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Community gardens

What is a community garden?

Community gardens are a place where people can come together to grow and share food, to learn, relax, reflect and make friends.

Community gardens provide a range of social, physical and environmental benefits including:

  • bringing people of all ages, cultures and abilities together
  • helping people to access fresh, affordable and culturally appropriate food

To help community groups establish community gardens on Council owned and managed land, we have developed a Community Gardens Policy.

Community groups must complete the following steps to establish a community-driven community garden on Council owned or managed land:

  1. Form a community garden group
    Residents form a community garden group and actively recruit new members via local promotion (such as flyers in school newsletters), identify potential sites for a community garden and meet with Council's Community Development Officer to discuss proposal.
  2. Site identification
    Key Council staff meet to discuss site selection, provide provisional approval for current location or suggest other potential sites, and discuss and permits required.
  3. Application
    Residents complete planning permit application process (if required). Residents consult with local community surrounding potential site and document feedback. 
  4. Assessment
    Application is assessed by relevant internal officers. Please note, applications will not be assessed until planning permits have been approved.
  5. Outcome
    Successful applicants are notified and a lease agreement is drawn. Unsuccessful applicants are provided with written feedback and encouraged to re-apply.
  6. Monitoring and support
    Successful applicants sign lease agreement with Council and will be supported to explore other internal and external grant opportunities and relevant partnerships.

Eligible groups

Community groups looking to establish a community garden on Council owned and managed land, must:

  • be an incorporated group with current public liability insurance of up to $5 million or have a partnership with an auspice body that holds current public liability insurance of up to $5 million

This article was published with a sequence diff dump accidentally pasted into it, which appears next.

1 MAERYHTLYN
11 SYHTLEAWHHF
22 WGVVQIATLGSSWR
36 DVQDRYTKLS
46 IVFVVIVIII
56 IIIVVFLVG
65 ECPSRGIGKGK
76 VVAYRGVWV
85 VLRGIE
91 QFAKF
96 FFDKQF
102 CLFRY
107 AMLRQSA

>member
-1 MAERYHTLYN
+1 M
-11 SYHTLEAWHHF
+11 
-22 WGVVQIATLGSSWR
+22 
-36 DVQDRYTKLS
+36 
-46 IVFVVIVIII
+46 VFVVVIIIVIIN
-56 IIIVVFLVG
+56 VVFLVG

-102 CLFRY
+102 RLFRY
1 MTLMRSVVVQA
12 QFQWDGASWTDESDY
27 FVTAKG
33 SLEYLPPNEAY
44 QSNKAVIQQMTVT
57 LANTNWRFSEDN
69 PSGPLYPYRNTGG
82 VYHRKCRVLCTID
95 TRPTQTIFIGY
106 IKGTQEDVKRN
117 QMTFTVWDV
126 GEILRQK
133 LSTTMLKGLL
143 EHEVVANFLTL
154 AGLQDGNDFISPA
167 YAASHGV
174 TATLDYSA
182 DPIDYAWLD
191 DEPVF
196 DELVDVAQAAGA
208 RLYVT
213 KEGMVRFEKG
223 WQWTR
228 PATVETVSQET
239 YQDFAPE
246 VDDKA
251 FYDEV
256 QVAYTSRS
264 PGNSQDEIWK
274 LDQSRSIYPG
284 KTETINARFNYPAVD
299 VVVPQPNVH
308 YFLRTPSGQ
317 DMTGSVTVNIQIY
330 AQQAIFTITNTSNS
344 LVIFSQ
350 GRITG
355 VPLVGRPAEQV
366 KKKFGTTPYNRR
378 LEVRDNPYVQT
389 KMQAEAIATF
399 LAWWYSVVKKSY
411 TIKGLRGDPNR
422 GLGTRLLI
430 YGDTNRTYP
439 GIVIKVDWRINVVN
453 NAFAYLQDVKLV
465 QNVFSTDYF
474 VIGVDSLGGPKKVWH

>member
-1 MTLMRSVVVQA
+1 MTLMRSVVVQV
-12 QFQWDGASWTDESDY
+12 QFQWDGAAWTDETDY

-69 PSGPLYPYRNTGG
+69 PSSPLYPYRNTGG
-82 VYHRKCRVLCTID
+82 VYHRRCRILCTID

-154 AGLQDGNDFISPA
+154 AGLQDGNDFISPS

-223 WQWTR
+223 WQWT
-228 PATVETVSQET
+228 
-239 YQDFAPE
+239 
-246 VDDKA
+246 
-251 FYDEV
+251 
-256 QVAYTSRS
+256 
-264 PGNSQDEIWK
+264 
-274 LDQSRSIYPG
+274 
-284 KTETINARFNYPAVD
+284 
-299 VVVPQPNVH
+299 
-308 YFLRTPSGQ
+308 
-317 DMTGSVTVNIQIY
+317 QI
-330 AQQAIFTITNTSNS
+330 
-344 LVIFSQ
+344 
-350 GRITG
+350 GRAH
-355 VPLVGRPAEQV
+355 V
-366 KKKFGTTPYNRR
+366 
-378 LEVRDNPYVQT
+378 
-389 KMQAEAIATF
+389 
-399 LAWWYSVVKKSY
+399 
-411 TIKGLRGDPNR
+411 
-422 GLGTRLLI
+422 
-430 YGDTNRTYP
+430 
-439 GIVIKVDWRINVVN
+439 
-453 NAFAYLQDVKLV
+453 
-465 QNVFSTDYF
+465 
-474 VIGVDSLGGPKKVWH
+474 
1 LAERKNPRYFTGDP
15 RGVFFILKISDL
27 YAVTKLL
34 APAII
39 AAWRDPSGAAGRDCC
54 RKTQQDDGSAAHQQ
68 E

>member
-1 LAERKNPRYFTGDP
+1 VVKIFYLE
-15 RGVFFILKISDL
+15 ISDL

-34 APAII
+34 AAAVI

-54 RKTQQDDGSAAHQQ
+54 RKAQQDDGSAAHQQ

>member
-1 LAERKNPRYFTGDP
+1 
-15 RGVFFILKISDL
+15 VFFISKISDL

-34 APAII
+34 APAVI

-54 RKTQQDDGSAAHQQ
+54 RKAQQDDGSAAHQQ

• be a not for profit group, located within the City of Whittlesea

If your group is interested in becoming incorporated, grants of up to $1000 are available through our Community Development Grants.


The group is responsible for all associated costs arising from:

  • permit applications
  • connection and usage of water
  • infrastructure
  • establishments costs (e.g. soil testing)
  • insurances
  • annual lease fees

The lease agreement may be revoked or not renewed if:

  • the group does not comply with the conditions in the lease agreement
  • the garden is not maintained or the group ceases to function
  • appropriate insurances are not maintained
  • the auspice body no longer wishes to partner with the community group.

To establish a community garden on private land, you will need to contact the land holder directly. Privately owned or managed land falls outside this process.

For more information or to lodge an Expression of Interest please contact


Community gardens need to be accessible for all residents, including seniors and people with a disability.

Successful gardens are easily accessible to the community on foot, by bike or public transport and are located close to other facilities including:

  • toilets
  • shade
  • storage
  • seating

The Horticultural Therapy Association of Victoria's Resources page has further information about creating an accessible garden for people with a disability.


Community gardens can be costly to set up and all community groups should aim to be financially independent to help ensure the long term sustainability of the garden.

Funding can be sourced from grants, donations, fundraisers or partnerships with businesses and health care providers.

Operation and governance

While there is no right or wrong way to manage a community garden, community gardens are most successful when the rights and responsibilities of all members are clear and developed together.

Community groups should agree on a set of guidelines that outline the how the garden will function including:

  • purpose
  • plot and produce ownership
  • growing practices
  • how the group will make decisions

All group members should try to make the community garden an inclusive and welcoming place to visit.

Your local Community Development Officers can provide advice and guidance around establishing good governance processes.

Promoting your community garden

Promoting your garden is a great way to attract new members and let the community know what you are doing.

We will support successful applicants to construct and install a sign for the garden.

You can also add your community garden to our online Community Directory

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